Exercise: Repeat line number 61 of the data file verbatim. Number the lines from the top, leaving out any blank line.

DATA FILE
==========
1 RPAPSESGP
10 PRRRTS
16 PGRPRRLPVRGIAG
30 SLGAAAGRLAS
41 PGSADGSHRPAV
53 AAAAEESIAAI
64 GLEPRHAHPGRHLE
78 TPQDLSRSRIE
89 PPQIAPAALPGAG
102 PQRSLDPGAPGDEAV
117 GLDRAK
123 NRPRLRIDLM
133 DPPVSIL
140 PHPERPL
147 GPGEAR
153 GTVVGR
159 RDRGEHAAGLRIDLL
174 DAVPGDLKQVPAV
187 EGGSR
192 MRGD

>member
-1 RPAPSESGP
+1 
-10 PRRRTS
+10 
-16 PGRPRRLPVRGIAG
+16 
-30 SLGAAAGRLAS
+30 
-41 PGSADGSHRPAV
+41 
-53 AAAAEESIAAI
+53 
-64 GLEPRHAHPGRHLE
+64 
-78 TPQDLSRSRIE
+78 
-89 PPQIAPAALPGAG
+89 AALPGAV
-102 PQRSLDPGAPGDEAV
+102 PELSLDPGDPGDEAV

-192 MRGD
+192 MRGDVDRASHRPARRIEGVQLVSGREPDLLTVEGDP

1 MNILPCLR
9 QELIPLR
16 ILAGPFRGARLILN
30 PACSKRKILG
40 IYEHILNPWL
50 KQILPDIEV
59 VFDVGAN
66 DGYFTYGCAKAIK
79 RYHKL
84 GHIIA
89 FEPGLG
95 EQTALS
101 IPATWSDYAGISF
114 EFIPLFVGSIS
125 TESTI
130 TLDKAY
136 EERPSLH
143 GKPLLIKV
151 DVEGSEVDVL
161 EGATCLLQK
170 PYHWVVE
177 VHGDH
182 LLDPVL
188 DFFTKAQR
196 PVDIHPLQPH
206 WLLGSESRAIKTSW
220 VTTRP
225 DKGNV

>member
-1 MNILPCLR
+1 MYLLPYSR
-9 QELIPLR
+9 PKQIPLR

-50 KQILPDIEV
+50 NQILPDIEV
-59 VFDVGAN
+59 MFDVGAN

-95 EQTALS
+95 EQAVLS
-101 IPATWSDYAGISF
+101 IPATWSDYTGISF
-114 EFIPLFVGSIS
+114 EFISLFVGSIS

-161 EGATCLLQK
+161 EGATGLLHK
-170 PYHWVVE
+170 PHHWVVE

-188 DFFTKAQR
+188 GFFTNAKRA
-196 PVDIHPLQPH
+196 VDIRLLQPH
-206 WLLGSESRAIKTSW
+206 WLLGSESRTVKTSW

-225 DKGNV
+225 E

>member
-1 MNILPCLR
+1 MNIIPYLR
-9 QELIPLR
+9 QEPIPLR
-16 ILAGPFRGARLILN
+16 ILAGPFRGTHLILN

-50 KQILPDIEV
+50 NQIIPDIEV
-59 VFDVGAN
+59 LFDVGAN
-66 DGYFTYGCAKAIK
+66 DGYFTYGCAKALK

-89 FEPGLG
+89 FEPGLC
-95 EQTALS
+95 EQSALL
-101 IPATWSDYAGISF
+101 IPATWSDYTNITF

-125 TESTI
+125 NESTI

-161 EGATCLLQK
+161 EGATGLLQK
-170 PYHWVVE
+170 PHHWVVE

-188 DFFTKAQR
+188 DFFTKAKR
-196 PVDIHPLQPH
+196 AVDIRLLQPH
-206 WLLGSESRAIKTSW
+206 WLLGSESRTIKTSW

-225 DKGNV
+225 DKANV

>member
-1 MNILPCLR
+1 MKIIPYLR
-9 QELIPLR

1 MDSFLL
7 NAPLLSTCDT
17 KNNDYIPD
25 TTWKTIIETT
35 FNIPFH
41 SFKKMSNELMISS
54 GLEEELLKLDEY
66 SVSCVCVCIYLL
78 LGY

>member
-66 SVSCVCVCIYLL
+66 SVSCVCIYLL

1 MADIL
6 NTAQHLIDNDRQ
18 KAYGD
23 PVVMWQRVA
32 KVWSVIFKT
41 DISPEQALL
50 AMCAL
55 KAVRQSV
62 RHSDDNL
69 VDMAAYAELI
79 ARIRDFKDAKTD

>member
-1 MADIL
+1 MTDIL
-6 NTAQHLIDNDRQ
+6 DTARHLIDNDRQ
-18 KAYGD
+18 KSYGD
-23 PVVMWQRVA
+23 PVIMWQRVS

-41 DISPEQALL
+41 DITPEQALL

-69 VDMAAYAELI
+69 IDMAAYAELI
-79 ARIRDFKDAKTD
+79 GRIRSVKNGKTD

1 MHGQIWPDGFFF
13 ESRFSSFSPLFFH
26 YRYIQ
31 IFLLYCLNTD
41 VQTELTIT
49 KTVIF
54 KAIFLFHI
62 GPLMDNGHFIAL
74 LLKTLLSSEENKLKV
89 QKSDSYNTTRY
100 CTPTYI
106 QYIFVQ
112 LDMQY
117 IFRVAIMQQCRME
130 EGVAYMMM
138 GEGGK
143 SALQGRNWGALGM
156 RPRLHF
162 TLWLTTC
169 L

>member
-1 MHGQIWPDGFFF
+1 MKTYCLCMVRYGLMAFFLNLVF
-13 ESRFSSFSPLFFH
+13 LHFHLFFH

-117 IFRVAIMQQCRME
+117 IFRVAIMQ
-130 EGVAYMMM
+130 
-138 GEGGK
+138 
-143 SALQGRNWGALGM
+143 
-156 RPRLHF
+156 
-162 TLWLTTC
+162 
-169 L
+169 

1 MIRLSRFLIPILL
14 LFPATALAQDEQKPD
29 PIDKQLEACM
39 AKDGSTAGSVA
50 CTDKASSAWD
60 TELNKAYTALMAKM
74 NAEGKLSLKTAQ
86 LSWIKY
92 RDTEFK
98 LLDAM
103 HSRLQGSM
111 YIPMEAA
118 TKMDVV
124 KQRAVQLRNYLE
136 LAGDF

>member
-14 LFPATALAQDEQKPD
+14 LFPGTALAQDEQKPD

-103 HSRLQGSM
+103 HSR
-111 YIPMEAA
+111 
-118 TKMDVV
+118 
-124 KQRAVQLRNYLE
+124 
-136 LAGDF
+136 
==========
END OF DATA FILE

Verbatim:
143 GKPLLIKV